CINCINNATI (TDB) -- The first American to ride a spacecraft into orbit -- former Sen. John Glenn -- hopes to launch Hillary into the White House with his endorsement in Ohio today. NASA's Glenn Research Center near Cleveland is a massive lab that pumps about $1.1 billion into the state's economy each year. It accounts for 7,360 jobs. John Glenn's new role in the Democratic presidential race is bound to highlight the space policies of Clinton and Barack Obama -- policies that could loom more important as the March 4 primaries draw near. Ohio is the birthplace of aviation and has a huge economic stake in the industry; Texas, which votes the same day, has Houston and NASA's Johnson Spaceflight Center where the astronaut corps is based.
Both Hillary and Obama have issued position papers expressing support for manned space flight and next generation vehicles that will replace the 1970's technology space shuttle fleet by the end of this decade. Both favor staffing and flying the International Space Station. Their words indicate they want Americans to return to the moon -- where Ohioan Neil Armstrong was the first human visitor in 1969 -- and eventually explore further into cosmos. Hillary, perhaps, has more enthusiasm. Obama says:
"The retirement of the space shuttle in 2010 will leave the United States without manned spaceflight capability until the introduction of the Orion Crew Exploration Vehicle (CEV) carried by the Ares I Launch Vehicle. As president, Obama will support the development of this vital new platform to ensure that the United States' reliance on foreign space capabilities is limited to the minimum possible time period. The CEV will be the backbone of future missions, and is being designed with technology that is already proven and reliable. The International Space Station is an example of what we can accomplish through international cooperation. Barack Obama is committed to the completion of the International Space Station."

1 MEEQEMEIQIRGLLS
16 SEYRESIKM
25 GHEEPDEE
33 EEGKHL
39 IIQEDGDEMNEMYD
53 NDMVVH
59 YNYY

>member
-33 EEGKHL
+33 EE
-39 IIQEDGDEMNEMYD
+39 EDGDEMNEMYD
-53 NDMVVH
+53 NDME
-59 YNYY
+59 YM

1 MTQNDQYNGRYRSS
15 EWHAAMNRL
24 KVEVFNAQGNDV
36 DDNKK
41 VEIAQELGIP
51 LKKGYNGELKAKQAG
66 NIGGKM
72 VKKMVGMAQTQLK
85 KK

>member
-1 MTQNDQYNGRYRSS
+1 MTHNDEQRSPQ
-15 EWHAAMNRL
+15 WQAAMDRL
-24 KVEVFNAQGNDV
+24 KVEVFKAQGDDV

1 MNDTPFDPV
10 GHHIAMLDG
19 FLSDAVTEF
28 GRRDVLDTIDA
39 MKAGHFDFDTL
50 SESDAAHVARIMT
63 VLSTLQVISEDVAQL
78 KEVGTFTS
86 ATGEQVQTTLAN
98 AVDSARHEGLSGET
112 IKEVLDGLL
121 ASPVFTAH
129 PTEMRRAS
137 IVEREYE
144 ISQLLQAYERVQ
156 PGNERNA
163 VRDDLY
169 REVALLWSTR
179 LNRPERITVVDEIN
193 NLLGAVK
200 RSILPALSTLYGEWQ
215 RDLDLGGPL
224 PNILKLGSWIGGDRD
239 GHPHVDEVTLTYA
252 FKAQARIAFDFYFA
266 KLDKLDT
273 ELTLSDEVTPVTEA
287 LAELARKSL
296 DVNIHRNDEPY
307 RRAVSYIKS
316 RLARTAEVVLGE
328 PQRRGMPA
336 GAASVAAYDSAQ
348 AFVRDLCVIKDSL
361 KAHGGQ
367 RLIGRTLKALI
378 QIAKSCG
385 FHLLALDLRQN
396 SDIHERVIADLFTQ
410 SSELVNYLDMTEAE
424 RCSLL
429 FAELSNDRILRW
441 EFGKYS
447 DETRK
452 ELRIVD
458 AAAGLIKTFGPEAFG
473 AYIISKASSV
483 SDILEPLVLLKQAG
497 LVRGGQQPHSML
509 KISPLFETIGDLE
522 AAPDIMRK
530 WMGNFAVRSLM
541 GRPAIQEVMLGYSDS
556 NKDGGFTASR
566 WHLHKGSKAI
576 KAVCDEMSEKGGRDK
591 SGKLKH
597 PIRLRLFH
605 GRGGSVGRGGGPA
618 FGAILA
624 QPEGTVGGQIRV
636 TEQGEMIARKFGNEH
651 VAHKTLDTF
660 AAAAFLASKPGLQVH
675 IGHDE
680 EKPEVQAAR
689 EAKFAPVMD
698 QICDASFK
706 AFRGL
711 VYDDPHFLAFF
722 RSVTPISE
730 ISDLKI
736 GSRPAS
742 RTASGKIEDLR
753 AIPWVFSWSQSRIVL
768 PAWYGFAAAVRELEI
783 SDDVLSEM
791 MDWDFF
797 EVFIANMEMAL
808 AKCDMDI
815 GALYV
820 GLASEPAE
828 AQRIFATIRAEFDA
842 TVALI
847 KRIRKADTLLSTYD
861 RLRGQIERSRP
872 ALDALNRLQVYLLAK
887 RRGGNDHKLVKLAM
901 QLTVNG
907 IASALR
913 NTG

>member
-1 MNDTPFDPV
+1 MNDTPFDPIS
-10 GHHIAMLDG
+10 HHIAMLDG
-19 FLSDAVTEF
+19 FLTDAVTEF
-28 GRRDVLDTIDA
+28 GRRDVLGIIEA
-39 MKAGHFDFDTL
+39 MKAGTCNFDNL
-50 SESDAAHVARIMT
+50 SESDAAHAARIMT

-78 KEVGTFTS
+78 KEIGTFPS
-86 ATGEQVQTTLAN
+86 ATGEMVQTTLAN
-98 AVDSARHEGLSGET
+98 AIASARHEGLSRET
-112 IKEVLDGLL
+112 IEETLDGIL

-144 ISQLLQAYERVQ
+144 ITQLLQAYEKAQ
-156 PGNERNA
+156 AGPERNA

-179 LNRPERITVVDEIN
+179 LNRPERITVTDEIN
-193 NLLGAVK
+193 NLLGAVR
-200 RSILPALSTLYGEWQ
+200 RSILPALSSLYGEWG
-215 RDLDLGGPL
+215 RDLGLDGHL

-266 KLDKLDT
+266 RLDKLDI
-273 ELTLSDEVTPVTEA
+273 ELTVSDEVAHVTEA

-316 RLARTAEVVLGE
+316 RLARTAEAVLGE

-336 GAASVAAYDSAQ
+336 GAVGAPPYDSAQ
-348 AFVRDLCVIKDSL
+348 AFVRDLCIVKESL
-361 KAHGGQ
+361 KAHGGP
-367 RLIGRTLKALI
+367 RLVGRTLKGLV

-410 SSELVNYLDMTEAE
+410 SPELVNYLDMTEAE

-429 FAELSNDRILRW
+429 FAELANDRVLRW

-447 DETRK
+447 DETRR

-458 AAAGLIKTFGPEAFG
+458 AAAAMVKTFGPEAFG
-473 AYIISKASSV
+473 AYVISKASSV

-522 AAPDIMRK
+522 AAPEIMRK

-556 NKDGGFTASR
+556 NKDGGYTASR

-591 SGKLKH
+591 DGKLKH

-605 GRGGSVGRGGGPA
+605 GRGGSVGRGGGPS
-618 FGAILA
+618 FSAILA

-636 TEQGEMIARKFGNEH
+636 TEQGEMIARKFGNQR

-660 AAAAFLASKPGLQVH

"Hillary is committed to a space exploration program that involves robust human spaceflight to complete the space station and later human missions, expanded robotic spaceflight probes of our solar system leading to future exploration, and enhanced space science activities. She will speed development, testing, and deployment of next-generation launch and crew exploration vehicles to replace the aging space shuttle. And in pursuing next-generation programs, Hillary will capitalize on the expertise of the current shuttle workforce and will not allow a repeat of the 'brain drain' that occurrred between the Apollo and shuttle missions."
Popular Mechanics has looked into the space policies of all the presidential candidates, GOP and Democratic, and found that
the Republicans haven't said much, if anything, on the topic. The Democrats appear to own this issue, and probably have ever since John Kennedy pledged the USA would put a man on the moon.